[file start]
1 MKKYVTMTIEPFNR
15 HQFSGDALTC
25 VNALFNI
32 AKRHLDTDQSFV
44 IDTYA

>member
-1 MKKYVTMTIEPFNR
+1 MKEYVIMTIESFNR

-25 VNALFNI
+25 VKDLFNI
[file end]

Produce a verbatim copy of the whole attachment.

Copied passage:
1 MKKYVTMTIEPFNR
15 HQFSGDALTC
25 VNALFNI
32 AKRHLDTDQSFV
44 IDTYA

>member
-1 MKKYVTMTIEPFNR
+1 MKEYVIMTIESFNR

-25 VNALFNI
+25 VKDLFNI